Thursday, July 27, 2006

Another PETRA update

Tax Notes Today ($) reports that estate tax reform has been removed from the pension legislation, and so has the "extenders bill" that was severed from the May legislation that added two years to the low rates for dividends and long-term gains. The two items from the extenders bill that always get mentioned are the deduction for sales tax (instead of state income tax), and the r&d credit. These, and a few other business items, are thought to be "must haves."

So the current thinking is that the relatively uncontroversial extenders bill will be paired with the estate tax reform, and maybe that will be enough for 60 senators.

House Speaker Hastert announced that the House will vote this week on a new bill that combines the extenders and the estate tax reform into a single package. According to the report, this time the link to the capital gains tax rate will be broken, and the top tax rate will be set at 30%.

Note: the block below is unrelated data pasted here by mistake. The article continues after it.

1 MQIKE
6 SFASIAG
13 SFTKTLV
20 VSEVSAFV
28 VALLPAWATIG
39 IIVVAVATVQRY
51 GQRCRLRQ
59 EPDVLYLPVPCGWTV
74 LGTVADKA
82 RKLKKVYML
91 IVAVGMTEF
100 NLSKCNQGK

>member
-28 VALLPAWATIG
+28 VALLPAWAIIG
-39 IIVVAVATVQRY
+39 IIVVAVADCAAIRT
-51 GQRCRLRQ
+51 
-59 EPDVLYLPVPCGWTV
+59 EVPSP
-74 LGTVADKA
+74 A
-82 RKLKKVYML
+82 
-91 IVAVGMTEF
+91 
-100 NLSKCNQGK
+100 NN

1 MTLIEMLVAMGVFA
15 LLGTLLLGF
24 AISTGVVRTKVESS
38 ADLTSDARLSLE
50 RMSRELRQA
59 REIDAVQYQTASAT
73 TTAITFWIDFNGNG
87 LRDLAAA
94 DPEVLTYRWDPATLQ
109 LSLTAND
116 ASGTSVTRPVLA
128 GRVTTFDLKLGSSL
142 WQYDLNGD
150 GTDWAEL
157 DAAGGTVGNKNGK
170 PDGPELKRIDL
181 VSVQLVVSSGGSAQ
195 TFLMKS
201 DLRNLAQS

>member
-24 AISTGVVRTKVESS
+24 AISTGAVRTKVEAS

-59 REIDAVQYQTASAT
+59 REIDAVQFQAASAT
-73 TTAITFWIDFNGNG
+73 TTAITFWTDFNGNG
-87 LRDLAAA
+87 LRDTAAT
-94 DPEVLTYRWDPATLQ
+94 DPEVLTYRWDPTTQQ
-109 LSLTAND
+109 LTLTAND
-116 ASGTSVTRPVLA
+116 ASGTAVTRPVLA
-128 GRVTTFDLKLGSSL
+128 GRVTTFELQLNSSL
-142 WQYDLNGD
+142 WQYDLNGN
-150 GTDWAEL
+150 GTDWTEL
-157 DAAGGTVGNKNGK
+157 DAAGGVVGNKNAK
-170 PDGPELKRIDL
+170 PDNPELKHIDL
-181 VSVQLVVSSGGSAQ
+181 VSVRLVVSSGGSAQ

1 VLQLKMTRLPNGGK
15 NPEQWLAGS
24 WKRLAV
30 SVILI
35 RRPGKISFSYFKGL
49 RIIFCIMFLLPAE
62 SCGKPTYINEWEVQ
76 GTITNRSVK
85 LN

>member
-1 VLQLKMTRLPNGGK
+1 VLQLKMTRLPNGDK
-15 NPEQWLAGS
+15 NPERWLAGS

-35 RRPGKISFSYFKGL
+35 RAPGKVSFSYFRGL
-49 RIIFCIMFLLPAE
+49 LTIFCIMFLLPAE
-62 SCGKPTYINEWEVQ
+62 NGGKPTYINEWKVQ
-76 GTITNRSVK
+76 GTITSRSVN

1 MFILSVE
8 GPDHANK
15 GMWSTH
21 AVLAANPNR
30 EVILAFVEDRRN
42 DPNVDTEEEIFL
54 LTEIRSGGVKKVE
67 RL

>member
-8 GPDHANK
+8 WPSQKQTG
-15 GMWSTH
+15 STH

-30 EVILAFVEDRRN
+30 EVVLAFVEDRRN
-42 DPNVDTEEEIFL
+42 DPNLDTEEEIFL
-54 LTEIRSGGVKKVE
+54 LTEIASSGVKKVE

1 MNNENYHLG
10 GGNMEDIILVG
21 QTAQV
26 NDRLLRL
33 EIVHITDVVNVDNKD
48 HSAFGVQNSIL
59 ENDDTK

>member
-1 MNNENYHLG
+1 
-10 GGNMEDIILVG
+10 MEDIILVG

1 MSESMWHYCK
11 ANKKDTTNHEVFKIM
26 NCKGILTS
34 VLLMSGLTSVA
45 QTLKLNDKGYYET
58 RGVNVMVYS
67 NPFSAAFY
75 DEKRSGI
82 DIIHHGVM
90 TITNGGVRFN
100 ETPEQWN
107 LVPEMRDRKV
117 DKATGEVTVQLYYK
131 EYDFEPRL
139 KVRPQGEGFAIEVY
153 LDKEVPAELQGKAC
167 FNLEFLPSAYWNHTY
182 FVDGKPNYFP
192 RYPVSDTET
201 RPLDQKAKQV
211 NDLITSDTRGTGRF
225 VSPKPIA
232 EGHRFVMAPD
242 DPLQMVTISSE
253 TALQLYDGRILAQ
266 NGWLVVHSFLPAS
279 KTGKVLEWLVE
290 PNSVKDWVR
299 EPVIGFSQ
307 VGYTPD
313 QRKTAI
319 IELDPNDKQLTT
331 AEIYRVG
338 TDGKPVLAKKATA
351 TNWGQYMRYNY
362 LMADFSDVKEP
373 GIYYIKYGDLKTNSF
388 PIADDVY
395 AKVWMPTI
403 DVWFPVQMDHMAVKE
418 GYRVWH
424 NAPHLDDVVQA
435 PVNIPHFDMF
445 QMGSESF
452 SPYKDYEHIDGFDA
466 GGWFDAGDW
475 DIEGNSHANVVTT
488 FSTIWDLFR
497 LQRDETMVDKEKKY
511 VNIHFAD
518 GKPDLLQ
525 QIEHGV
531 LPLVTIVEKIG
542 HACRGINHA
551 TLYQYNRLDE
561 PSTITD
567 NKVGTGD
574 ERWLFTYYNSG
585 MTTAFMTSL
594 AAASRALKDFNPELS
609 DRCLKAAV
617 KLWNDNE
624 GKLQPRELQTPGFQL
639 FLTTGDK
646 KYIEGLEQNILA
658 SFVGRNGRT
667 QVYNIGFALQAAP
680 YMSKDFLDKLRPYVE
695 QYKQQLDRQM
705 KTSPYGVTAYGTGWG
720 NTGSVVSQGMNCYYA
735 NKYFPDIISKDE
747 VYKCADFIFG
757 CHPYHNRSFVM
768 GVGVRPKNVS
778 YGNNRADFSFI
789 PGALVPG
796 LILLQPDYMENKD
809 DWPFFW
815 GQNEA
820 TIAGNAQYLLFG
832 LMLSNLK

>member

The big problem with estate tax reform is that, though Congressmen say they only want to tax those with more than $10 million, those people don't pay most of the estate tax. The reform proposal "costs" 70% or more of what complete repeal costs. Once you remove that much revenue, the rationale for the expense of an estate-tax collections infrastructure becomes tricky.

1 comment:

JLM said...

"Plays together nicely" does not seem to describe Congressional Republicans fretting about the estate-tax bill, judging by an item in today's WSJ:

"House Republicans who favor removal of the [tax] extenders from the pension bill said a deal is still possible, but boycotted last night's session. Finance Chairman Charles Grassley (R., Iowa) accused them of being afraid to vote against the extenders. In a blistering speech, Mr. Grassley said that the whole estate-tax bill was 'chancy' and that the strategy violated past promises made to him -- and promises he had made based on those understandings. 'When my credibility is abused and used I resent it,' he said."